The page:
Senior Spotlight: Megan Jackson
A curious chemist searches for cleaner catalysts
Caltech's class of 2013 is a group of passionate, curious, and creative individuals who have spent their undergraduate years advancing research and challenging both conventional thinking and one another. They have thrived in a rigorous, unique academic environment, building the kinds of skills in both leadership and partnership that will support them as they pursue their biggest and best ideas.
Over the next few weeks, the stories of just a few of these remarkable graduates will be featured here. Watch as they and their peers are honored at Caltech's 119th commencement on June 14 at 10 a.m. If you can't be in Pasadena, the ceremony will be live-streamed at http://www.ustream.tv/caltech.
While college graduation is traditionally a time to celebrate scholarly achievements and to toast future pursuits, for many it is also an occasion to reflect on how they arrived at this significant milestone. Caltech senior Megan Jackson, who will receive a chemistry degree on June 14, can trace her interest in science to a chemistry teacher in high school, who encouraged Jackson to design her own research.
"My chemistry teacher gave us an independent study assignment, and I decided that I wanted to do an experiment," she recalls. "So she sent me home with a stack of books and told me to come back with an idea."
Jackson's project, which involved determining the molecular composition of the artificial sweetener Equal, got her thinking about tackling more pressing scientific questions, so she decided to attend Caltech. Although Jackson came to Caltech undecided on a major, she quickly gravitated to chemistry.
"As soon as I got in a chemistry lab, I knew that chemistry was what I wanted to do,'" she says of her first experience as a Summer Undergraduate Research Fellow (SURF) in chemistry professor Harry Gray's lab her freshman year.
That summer, she worked with a graduate student, Alec Durrell (PhD '12), on binuclear palladium catalysts for carbon-hydrogen bond functionalization. These reactions are essential in the synthesis of many pharmaceuticals, but they are quite difficult due to the inert nature of carbon-hydrogen bonds. Additionally, these reactions often require harsh chemical oxidants such as chlorine gas. Jackson and Durrell developed an electrocatalyst that reacts with chloride, essentially replacing chlorine gas with table salt and a wall socket—a much friendlier solution. Their work was published in the European Journal of Inorganic Chemistry.
After Durrell graduated, Jackson built upon the team's findings by designing and synthesizing a series of related palladium complexes, probing their electronic and spectroscopic properties.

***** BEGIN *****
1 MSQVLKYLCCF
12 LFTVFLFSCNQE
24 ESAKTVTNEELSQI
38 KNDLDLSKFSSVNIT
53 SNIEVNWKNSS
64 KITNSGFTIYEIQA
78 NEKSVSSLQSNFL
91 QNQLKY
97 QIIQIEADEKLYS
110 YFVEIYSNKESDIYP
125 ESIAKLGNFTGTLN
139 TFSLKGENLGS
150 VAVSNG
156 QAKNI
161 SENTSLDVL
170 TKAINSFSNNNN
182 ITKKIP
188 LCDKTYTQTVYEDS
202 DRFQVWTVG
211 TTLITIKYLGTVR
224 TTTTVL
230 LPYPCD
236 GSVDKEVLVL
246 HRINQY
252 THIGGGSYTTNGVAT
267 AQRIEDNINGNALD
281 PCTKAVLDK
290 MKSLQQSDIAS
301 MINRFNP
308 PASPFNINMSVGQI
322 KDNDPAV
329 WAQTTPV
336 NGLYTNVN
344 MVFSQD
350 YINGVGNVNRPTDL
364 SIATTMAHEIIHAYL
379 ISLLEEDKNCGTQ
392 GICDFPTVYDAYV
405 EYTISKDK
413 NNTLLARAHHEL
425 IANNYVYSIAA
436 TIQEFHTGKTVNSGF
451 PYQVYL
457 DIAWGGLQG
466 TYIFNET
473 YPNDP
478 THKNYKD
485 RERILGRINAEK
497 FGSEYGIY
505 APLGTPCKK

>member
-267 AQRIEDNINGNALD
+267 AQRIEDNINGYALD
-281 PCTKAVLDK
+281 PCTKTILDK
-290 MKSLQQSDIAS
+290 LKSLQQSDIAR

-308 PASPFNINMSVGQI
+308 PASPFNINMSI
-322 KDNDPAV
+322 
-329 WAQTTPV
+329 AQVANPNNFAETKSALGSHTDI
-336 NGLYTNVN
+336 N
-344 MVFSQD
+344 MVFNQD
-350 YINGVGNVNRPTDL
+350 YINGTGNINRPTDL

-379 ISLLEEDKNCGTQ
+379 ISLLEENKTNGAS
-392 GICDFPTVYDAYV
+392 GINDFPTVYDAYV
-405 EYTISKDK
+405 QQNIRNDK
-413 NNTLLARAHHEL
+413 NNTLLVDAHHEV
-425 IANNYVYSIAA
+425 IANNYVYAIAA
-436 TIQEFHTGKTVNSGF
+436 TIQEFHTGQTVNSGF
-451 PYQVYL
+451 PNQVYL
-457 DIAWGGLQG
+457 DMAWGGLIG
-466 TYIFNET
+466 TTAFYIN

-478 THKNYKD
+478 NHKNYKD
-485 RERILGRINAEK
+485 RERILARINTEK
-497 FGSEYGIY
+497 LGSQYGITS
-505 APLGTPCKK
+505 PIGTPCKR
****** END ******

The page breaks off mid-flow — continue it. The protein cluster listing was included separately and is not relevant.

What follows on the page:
"It was fantastic to be able to have my own project," she says, adding that she is thrilled to have been part of Gray's "Solar Army." "Harry has been the best research advisor, and the entire group has been really supportive."
In addition to participating in the SURF and Amgen Scholars programs at Caltech, Jackson's research earned her the Renuka D. Sharma Award, the Arie J. HaagenSmit Memorial Award, and the George W. and Bernice E. Green Memorial Prize, as well as graduate fellowships sponsored by the National Science Foundation and the Department of Defense. She has also had several opportunities to present her work at conferences, including this year's American Chemical Society conference in New Orleans. Jackson's travel to the meeting was funded through Caltech's George W. Housner Student Discovery Fund.
"Megan is a real ball of fire who makes molecules do what she tells them!" says Gray, the Arnold O. Beckman Professor of Chemistry and founding director of the Beckman Institute. "And she is great fun to be with—a star in our group."
When she wasn't in the lab at Caltech, Jackson could be found playing for the women's volleyball team as a libero and participating in Blacker House activities.
"A lot of my best stories come from living in Blacker and doing Ditch Day and the other fun traditions," she says.
For this year's Ditch Day, Jackson and a friend built a Harry Potter–themed stack that began with a "potions" puzzle. Divided into two teams—Gryffindor and Ravenclaw—students trying to solve the stack mixed colorful solutions for wildly different results. While the Gryffindor potions turned vibrant colors, the Ravenclaw potions turned murky white or simply failed to react.
"That's when the Ravenclaws found out they weren't really wizards, but scientists trying to learn about magic—the storylines evolved from there," she says.
Next up for the curious chemist is graduate school—Jackson will be attending MIT in the fall and plans to focus on energy-related chemistry. Her long-term goal is to have her own lab at a research university.
Written by Katie Neith